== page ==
One of the best things about our cabin in Silver Gate is that it’s bordered on two sides by Soda Butte Creek, a beautiful mountain stream that eventually joins the Lamar River, the Yellowstone River, the Missouri River, and finally the Mississippi River before emptying into the Gulf of Mexico. Thanks to old mining activities around Cooke City, just four miles upstream from us, Soda Butte Creek used to be heavily contaminated. But an extremely successful clean-up operation from 2010-2014 restored the creek to full health, and once again it’s filled with native Yellowstone Cutthroat trout.
Soon after moving to Silver Gate, Marie and I asked Jill and Greg – our neighbors (who also sold us our cabin) – if they’d ever spotted otters in the creek. They said that in the 20 years they’ve been living here they’ve only seen otters twice, once in the summer and once in the winter. It made me happy to know that encountering otters is a possibility, even if the odds are low. I love watching otters, and finding them at our place at some point over the coming years would be a dream come true.
Turns out I only had to wait five months. Early one afternoon in mid-January, while Marie was visiting her family in Florida, I happened to be staring out the window as I talked on the phone with my mom. A slender dark shape suddenly emerged from Soda Butte Creek in front of Jill and Greg’s place. “I just saw an otter,” I blurted, “I gotta go!” Mom agreed it was a good reason to end the call.
My camera with the big lens was in my car, so I grabbed my camera with the smaller (100-400mm) lens and rushed out along a path through the snow from our place to Jill and Greg’s. Worried the otter might vanish at any moment, I stopped a good distance away for a quick shot of it eating the trout it had just hauled out of the creek.
As I crept closer two more otters emerged from the creek, both chewing on pretty large fish. The three of them noticed me approaching but didn’t appear concerned. I stopped at what seemed like a respectful distance for more shots.
Realizing that the otters might stick around for a while, I ran back to our garage for my big (600mm) lens. It killed me to miss even a second of the show, but thankfully all three otters were still there when I returned. They fished, darted around playfully, and explored the mostly-frozen creek. Every now and then one of them would pop up in the middle of some random patch of snow like a jack-in-the-box. Few animals seem to have as much fun as river otters.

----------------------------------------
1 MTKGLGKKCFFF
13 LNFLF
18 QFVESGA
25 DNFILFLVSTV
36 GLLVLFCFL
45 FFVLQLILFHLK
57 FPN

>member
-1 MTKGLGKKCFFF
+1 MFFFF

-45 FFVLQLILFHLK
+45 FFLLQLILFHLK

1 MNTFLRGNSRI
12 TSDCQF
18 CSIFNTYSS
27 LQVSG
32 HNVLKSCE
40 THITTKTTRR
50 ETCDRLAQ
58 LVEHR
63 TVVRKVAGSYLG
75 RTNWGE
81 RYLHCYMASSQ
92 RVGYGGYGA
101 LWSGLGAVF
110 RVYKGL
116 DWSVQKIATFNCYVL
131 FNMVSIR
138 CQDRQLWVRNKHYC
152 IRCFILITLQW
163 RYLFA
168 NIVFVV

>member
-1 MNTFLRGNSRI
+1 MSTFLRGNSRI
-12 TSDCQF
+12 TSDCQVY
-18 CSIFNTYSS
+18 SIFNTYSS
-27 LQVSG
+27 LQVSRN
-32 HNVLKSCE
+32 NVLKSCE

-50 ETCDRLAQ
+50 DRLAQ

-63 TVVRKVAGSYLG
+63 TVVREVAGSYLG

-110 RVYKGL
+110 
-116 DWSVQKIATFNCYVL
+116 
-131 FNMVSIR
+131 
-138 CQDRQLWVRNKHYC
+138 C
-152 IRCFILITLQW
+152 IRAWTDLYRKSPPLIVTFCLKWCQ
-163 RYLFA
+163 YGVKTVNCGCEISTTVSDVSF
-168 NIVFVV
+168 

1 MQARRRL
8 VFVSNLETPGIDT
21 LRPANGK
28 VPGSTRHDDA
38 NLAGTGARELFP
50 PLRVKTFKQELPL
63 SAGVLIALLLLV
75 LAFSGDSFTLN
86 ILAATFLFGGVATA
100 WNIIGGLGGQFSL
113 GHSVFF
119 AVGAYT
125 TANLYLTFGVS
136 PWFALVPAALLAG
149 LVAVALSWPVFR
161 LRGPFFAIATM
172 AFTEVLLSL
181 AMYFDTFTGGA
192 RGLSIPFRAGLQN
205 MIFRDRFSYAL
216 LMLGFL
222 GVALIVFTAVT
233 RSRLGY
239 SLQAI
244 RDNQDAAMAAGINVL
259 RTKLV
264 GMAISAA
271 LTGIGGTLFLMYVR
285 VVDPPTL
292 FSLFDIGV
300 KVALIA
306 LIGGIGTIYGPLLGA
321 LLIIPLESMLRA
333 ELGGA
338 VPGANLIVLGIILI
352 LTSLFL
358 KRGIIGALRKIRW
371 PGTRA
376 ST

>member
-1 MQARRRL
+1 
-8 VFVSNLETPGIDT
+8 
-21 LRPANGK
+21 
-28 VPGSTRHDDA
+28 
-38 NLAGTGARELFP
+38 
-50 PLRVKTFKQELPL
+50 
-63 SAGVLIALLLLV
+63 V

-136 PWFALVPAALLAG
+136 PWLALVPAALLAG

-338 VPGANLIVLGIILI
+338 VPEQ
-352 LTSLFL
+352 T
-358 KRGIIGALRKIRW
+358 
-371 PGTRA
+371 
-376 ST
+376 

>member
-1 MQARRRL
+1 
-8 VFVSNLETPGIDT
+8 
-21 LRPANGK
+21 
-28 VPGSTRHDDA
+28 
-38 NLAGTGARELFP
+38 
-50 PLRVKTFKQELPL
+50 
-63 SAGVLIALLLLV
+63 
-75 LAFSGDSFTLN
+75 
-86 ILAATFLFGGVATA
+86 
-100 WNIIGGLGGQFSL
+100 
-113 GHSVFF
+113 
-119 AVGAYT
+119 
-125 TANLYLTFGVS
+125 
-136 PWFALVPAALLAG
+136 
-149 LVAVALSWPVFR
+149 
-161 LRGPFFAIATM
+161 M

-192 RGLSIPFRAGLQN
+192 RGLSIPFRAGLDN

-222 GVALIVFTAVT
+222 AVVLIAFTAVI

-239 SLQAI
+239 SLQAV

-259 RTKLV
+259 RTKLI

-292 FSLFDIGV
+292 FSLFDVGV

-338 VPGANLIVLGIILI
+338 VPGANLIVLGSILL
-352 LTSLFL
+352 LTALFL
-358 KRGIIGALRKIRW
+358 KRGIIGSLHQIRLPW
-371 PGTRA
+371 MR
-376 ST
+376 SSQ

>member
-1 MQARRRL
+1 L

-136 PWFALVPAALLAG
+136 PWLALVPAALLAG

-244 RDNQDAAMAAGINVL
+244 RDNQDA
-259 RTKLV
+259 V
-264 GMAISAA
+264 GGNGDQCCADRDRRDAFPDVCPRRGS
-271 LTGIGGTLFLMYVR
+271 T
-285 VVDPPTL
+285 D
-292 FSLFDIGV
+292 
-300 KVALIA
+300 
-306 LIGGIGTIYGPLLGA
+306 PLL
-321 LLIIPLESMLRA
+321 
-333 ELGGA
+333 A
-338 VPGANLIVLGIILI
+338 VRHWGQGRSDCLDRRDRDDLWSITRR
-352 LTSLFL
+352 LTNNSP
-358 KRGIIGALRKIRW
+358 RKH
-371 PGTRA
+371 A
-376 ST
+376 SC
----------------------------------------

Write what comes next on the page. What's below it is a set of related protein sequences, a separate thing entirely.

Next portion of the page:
After a while the otters began moving up-creek, where they stopped to rest on a sheet of ice in front of our cabin. I struggled to keep up without spooking them, and the light coming from the southwest made it difficult to get a good angle for photos. Finally I decided to wade across the creek and shoot from the other side, despite the problematic backlighting.
Eating such a big trout lunch must have made the otters sleepy, because soon all three of them sprawled out on the ice and drifted off for a cozy afternoon siesta.
Gradually returning to action, the otters began moving up-creek again, one at a time. Something ahead startled them, unfortunately, and in a split second they reversed course and bolted back towards Jill and Greg’s place. Soon they were completely out of sight. The otter’s big visit to Silver Gate had come to an abrupt end, but I couldn’t wipe the (goofy, no doubt) smile from my face until much later.
Special wildlife encounters have a way of investing the place where they happen with additional depth. When I drive by Blacktail Pond I remember the cold November afternoon I spent there watching the entire Wapiti wolf pack. Passing North Twin Lake takes me back to the time I saw Grizzly 815 appear with her three cubs-of-the-year. I’ll never forget finding a fox sleeping in the snow near Petrified Tree, accidentally getting too close to a grizzly near Grand Prismatic, or spotting a great gray owl by Icebox Canyon. And now, thanks to those three otters, every glance at our own back yard is capable of triggering a particularly happy memory.